But there was no David Beckham degree.  In this instance, a ‘Football Culture’ module covering the history of football included a focus on David Beckham’s impact in recent years.  The degree itself was Culture, Media and Sport.  Put in context, I find no problem with this idea whatsoever.

However, misinformation and sensationalism results in ridicule, making a mockery of higher education.  No wonder the public are quick to dismiss students as lazy and complain that there are simply too many graduates entering the workforce based on no proper work at all.

But these are false trails.  Any proper argument about graduate numbers, dumbing down, and so on, are left to one side as soon as conversation turns to ‘Mickey Mouse’ degrees and pointless areas of study.

In 2008, The Times talked of academic speeches covering the study of David Beckham.  Among them was Momin Rahman’s “Beckham: How ‘Queer’ serves ‘Heterotopia’ in the dialectics of celebrity”.

So what was Rahman actually talking about?  He asks, “What purpose does masculinity serve in contemporary society?  What does it mean to be a man?  Beckham has become a symbol of this whole issue.”

Rahman was looking at culture.  David Beckham was a valid route in.  The study of Beckham has gone beyond Beckham and asks some searching questions.

There are no easy answers to those questions.  Unsurprisingly, this is where academia comes in.

Academics have long explored topics that are foreign to many.  Shouldn’t this be a good thing?  If the work all made perfect sense and was obvious to all, it wouldn’t be research.  No new ground is covered when there’s nothing left to discover.

Why can we not use Harry Potter and David Beckham to find that new ground?  As soon as a higher level of study is brought to a topic with great public awareness and engagement, it’s like the world can’t make sense any more.  Is it really so difficult for a subject to be popular AND academic?

Press offices at universities must find the process of announcing new modules quite daunting.  On one hand, your uni is introducing something:

  • brand new;
  • exciting;
  • popular;
  • yet to be covered elsewhere.

On the other hand, the subject could be seen as:

  • a publicity gimmick;
  • a shameless way to encourage higher student sign-up;
  • an exercise in dumbing down;
  • a subject with no true academic relevance.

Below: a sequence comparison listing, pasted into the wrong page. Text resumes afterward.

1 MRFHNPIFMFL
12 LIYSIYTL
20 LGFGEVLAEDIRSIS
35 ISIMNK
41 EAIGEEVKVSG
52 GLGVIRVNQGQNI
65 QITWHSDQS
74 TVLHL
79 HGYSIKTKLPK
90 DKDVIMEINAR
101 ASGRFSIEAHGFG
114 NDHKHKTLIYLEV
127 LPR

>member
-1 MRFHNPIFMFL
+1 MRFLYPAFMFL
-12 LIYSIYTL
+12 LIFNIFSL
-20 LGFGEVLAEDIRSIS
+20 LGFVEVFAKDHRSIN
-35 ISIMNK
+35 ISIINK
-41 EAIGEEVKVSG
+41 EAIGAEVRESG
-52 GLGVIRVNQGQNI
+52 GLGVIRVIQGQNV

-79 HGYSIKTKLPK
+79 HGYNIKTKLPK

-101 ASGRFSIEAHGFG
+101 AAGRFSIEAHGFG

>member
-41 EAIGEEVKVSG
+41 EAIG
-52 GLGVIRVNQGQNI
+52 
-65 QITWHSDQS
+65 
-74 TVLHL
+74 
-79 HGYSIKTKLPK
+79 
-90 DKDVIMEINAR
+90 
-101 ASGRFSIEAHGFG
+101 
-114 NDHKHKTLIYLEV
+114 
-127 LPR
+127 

The study of something that has made a significant difference to many people must be a good thing.  The Harry Potter set is worthwhile of study because it is not simply a series of books.  David Beckham is worthwhile of study because he is not simply a footballer.

I don’t follow football, neither do I care what impact David Beckham has had on wider culture.  But I do know his impact has been massive and I do know that enough people care.  That, in my view, is more than enough to allow a focus on Beckham within a module on Football Culture, within a course on Culture, Media and Sport.

I would question a whole degree on David Beckham or Harry Potter in the same way I would question a whole degree on Jane Austen novels or atomic structure and bonding.  To get that in-depth on an isolated area is postgraduate territory and beyond.

But nobody is offering a degree on Harry Potter books.  Or Jane Austen novels.  Sensationalist headlines and entertaining news features don’t do higher education any favours when the detail isn’t accurately portrayed or explained.


  1. I agree with what you say about the value of contemporary literature and it’s place and influence within global cultures.

    Science is a kind of magic, Harry Potter is creative and fun~ it is how I think when I am using statistics, it is how I encourage students to learn stats~ magic formulas. Cause stuff does change form, or can be revealed via science, and, if you are not creative, you’ll not be very good at it ~:-)

    IMO the search for “truth” (science), is about community welfare and development (social and enviro); not profit-making headlines or ego-boosting dogma.